What have we learned? CMAA colloquium edition

I recently attended the Church Music Association of America’s annual colloquium, as I’ve noted over multiple prior posts detailing smaller pieces of it. I’m not overstating things, I suspect, when I say it was a life-changing experience, one that has me considering a career change and doing sacred music full-time.

That doesn’t mean, however, that I subscribe to everything they espouse. But I went to the colloquium (and would like to go again), because I specifically wanted to challenge myself and understand better opinions that I may not necessary subscribe to. One day, I may work for a pastor who subscribes to this stuff, and as a professional, I want to be able to carry out what he would like to do, even if I don’t necessarily subscribe to it. As such, here are my reflections on the week and what I learned:

The chanted propers are nice in the Extraordinary Form. They’re an awkward fit in the Ordinary Form.

One of the reasons I went to the colloquium is that I wanted to hear these propers in action. I was skeptical of them in the OF for multiple reasons, and I remain skeptical. The colloquium tries to present the propers in the best possible light. But I wasn’t impressed. The English introit used on the first Mass was awkward and didn’t make a good case for its own use; the propers throughout the rest weren’t a whole lot better. I think it’s because English doesn’t really lend itself to chant. Latin propers, which flow much better, were a little better at the OF, but the Sunday I and my chant group sang the introit, That having been said, chanted propers in the EF just felt right.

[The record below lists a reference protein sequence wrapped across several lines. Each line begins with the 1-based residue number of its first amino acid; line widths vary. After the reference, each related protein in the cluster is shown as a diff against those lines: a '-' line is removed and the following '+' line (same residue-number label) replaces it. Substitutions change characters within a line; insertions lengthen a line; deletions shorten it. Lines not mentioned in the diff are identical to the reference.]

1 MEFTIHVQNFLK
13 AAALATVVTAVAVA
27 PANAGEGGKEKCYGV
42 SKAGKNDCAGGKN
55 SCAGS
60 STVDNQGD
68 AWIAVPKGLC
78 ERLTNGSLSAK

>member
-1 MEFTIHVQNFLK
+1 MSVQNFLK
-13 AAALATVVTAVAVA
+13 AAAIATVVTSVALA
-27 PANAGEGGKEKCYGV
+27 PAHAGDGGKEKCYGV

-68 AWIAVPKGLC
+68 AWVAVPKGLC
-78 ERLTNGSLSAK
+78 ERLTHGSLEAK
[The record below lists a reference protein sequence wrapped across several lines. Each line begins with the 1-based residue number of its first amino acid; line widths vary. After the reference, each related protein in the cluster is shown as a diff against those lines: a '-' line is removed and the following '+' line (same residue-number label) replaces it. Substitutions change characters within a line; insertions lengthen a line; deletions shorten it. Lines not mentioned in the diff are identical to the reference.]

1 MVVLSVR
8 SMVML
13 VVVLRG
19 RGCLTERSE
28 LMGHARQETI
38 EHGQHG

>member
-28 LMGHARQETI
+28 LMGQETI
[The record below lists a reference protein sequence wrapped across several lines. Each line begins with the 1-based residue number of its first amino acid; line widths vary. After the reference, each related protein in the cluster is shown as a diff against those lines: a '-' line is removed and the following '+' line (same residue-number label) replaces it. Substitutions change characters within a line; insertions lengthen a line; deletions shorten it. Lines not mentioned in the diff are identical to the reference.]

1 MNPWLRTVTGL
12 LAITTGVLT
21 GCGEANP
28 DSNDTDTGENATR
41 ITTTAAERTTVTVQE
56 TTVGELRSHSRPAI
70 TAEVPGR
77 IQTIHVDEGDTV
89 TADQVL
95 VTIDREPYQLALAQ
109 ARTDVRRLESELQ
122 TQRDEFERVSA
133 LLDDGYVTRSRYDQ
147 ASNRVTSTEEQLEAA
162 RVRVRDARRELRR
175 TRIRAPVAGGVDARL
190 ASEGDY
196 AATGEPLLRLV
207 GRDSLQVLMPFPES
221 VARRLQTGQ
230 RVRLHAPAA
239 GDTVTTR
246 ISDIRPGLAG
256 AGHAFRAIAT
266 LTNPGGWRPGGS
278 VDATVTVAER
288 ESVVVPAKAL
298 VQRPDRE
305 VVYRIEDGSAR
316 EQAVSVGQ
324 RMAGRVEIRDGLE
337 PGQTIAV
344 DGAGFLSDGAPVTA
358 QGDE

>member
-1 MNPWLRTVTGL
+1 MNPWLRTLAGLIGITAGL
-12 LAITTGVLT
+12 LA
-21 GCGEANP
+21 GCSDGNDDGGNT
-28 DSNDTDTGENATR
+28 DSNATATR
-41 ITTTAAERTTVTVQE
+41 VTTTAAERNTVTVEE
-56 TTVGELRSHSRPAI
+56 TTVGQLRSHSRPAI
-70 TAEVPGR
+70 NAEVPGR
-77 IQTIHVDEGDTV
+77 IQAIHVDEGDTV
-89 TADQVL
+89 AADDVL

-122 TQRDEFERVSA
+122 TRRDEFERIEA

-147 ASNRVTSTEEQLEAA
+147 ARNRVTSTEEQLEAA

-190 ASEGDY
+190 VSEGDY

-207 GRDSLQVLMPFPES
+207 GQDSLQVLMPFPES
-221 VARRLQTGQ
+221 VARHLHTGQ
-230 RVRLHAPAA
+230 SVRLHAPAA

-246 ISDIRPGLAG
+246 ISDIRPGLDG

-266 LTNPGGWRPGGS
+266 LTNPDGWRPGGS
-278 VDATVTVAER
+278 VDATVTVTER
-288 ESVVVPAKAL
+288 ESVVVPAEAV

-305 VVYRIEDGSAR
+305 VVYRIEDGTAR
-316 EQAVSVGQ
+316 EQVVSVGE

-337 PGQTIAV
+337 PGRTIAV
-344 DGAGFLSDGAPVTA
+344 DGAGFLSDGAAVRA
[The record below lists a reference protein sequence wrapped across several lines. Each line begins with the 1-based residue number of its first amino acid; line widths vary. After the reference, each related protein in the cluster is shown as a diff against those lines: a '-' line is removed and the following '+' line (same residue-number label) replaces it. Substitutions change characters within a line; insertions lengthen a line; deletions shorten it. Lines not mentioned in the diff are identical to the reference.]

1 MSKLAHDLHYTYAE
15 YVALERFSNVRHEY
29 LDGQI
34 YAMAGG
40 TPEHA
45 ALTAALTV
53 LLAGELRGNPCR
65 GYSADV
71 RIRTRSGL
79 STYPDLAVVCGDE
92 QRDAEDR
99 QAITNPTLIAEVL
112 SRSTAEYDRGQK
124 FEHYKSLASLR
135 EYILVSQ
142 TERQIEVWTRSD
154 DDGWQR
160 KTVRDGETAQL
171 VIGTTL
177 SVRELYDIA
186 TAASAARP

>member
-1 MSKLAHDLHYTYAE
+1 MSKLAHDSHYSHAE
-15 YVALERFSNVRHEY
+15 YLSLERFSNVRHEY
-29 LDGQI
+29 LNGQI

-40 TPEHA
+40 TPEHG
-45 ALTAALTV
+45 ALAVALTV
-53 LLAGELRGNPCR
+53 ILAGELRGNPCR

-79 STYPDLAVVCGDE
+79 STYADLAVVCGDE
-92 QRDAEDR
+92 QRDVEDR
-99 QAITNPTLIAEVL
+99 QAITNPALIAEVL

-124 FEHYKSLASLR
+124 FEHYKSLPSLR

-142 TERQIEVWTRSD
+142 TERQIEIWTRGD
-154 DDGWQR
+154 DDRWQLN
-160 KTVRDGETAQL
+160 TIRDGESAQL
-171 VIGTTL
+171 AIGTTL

But I’m all in on adding other chant.

Including Mass parts. But there’s no real reason we can’t use “Salve Regina,” etc. at Mass. So I’m going to look for other ways to add Latin chant to the Masses whose music I have some control over.

I really like Latin motets.

I am all in on adding motets (which aren’t chanted) to the OF. Those puppies were gorgeous. I don’t know if I have the personnel to do them now, but if I can do them, I want to.

Chanting readings is not a good idea.

I know, I know, how they used to do it and all that. But I couldn’t understand the singers (who weren’t in some cases miked, and I think that was intentional), and sometimes couldn’t hear them. I actually talked briefly to Professor William Mahrt, who in “The Musical Shape of the Liturgy” argues for chanting readings, and asked him more about why the readings were chanted in the first place, when they clearly weren’t intended to be sung when originally written (as opposed to, say, the psalms). He noted, and it was an interesting thought, that in a sense, the people already were to know the readings and so the readings’ purpose at Mass wasn’t so much for teaching. That’s not how things are generally done these days.

More incense is a good idea.

The problem is that people are sensitive or allergic, but it does help express the sense of the sacred better. That was one part of the ritual that I truly loved.

Church music people are some of the nicest out there.

I had so many great chats over the week, gathering information and advice and a lot of topics. And this being my first time at a music conference of any sort, just the chance to learn from a bunch of experts and fellow musicians

I want to go back.

I still have stuck in my mind the melodies I sang all week. I stayed with friends, and I would get back to their apartment each evening with a smile on my face. I was just feeling this wonderful feeling of joy. Next year’s colloquium is at Duquesne University in Pittsburgh, and I have family near there. I really hope it works out.


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